Here is a very simple example. If the actual case involved a contract between Ben and Alice, in which Alice agreed in writing to fix Ben's roof, and Alice agreed to pay Ben $100, Alice did not perform, and Ben had to pay $200 to another roofer, we might get hypos like the following:
The Purposes of Hypotheticals Why do law professors use hypotheticals?
"Beware the hypothetical, my son. The laws that catch, the facts that bite." Hypos can be fun, but many law students don't have a good time, when they are led to contradict themselves by a series of hypos. Having learned not to contradict yourself, you may then find that by remaining consistent, you can be led, step by step, to an answer that is consistent but absurd. If you can adopt a Zen-like attitude to this process, there is nothing wrong with going along for the ride. Socratic dialog is not a game, and law professors actually need students to make certain common mistakes in order to get certain points across. However, there are a number of techniques that law students can learn to become more effective at the hypothetical game.
Lesson Number One: Fight the hypothetical, lose the war! The first and most important lesson to learn about hypotheticals is that you can't get anywhere by fighting the set up. (I will modify this rule of thumb later on.) One of the first ways that law students begin to fight back against hypotheticals to resist the "hypothesis." One way to do this is to fight the facts. "That wouldn't happen." Or "In the real world, it would happen differently." Fighting the facts only delays the inevitable. At the worst, you simply get asked the same question again, "O.K., but for the sake of argument, assume these facts." At the best, you get another version of the same hypo that works around your factual objection." As a general rule, don't fight the facts.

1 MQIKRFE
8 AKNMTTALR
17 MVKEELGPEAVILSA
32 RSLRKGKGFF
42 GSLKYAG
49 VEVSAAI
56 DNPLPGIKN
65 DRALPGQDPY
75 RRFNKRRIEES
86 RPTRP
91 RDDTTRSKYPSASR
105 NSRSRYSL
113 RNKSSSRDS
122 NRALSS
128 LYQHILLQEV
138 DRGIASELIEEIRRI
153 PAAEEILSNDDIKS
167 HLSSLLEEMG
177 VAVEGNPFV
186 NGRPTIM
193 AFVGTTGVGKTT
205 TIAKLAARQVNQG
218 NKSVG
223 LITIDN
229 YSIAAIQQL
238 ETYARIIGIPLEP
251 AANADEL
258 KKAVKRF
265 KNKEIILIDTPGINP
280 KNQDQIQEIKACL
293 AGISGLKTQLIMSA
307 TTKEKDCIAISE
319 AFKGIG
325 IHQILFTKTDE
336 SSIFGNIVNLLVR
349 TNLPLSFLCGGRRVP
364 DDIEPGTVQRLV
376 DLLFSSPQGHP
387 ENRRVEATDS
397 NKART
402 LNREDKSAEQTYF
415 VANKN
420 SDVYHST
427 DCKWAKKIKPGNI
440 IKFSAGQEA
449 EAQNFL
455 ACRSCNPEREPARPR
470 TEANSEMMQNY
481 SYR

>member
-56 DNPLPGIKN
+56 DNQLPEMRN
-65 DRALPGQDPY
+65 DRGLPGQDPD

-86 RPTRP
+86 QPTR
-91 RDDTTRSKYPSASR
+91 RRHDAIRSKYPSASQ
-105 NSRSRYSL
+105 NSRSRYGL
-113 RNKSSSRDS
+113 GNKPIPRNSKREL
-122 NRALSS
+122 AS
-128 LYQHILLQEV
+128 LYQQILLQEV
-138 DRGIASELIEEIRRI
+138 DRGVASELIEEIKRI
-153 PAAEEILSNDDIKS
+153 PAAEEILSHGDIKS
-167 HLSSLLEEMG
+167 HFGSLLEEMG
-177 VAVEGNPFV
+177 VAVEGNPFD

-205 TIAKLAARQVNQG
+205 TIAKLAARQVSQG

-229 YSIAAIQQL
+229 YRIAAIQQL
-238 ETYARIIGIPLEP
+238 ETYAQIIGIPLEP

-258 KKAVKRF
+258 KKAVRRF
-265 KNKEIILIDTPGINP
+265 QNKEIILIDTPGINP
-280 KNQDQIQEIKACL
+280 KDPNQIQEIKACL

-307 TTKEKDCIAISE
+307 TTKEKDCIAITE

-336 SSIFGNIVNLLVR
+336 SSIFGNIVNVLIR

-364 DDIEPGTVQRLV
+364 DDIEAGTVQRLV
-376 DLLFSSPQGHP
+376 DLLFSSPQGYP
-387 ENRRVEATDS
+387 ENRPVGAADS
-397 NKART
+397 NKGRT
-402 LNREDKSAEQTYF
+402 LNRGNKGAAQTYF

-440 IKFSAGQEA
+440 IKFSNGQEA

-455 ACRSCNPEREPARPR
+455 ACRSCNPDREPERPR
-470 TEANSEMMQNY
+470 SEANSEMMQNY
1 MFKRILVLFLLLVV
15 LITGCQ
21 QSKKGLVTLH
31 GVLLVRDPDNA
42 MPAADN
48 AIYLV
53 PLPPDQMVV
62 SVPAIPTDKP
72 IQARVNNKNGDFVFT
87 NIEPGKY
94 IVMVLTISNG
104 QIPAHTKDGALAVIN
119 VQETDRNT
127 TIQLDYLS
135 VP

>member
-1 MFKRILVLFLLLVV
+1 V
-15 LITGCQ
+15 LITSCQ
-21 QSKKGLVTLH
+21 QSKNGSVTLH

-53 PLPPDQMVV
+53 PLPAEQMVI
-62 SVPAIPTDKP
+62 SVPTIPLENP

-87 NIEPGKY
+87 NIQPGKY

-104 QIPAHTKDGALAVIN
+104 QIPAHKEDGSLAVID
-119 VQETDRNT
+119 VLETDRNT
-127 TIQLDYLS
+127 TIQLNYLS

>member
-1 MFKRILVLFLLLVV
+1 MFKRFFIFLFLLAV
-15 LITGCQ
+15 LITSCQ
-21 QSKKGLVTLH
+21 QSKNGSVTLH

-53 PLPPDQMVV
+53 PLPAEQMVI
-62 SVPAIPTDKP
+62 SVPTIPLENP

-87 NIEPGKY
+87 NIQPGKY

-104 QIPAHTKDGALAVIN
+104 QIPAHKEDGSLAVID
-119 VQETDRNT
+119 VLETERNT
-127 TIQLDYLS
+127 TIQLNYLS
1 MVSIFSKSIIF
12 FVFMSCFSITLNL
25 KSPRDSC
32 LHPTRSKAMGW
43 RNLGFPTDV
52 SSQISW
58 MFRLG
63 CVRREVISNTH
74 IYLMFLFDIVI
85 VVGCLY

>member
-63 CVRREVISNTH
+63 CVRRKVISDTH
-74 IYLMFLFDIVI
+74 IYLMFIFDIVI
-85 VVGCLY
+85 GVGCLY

Lesson Number Two: Watch for Slippery Slopes Every law student learns to recognize the following pattern: the Professor starts with a fact pattern, where the conclusion is obvious. Then one fact is varied by degrees. There doesn't seem to be an logical stopping point, so if the student wants to be consistent, they are lead to an absurd conclusion. We have a contract between Alice and Ben. Is $100 valid consideration? $10? $1. 1 cent? A peppercorn? Half a peppercorn? 1/100th of a peppercorn? A speck of dust. The atoms that are expelled when Ben says, I agree? You are on a slippery slope, and you desperately want to get off! Usually, you will realize that you are on the slippery slope early on in the sequence of questions. Here are some ways to get off: (1) Say, "I see were are on a slippery slope here." Then just go along for the ride, and when you read the bottom, just say, "Well, I see we are at the bottom of the slippery slope now!" You are playing along with the game, but also showing that you are smart enough to see what is happening. Or (2) When you start to feel a twinge about the hypo, say, "My answer is still "Yes, but we are starting to enter the gray zone." (If you want to be fancy, say ". . . but we are starting to enter the penumbra of the rule." When you think that you've hit a truly hard case, say "Now, we are definitely in the gray zone. It's really a judgment call which could go either way." And then when you get to the bottom of the slippery slope, you can say, "Now, it's clear, the answer is no." This second strategy is simply the way to make the point that there are lot's of legal rules that require a "Yes" or "No" answer (they are bivalent), when the real world is a matter of degrees. Slippery slope hypos are simply the law professor's way of getting you to see this phenomenon.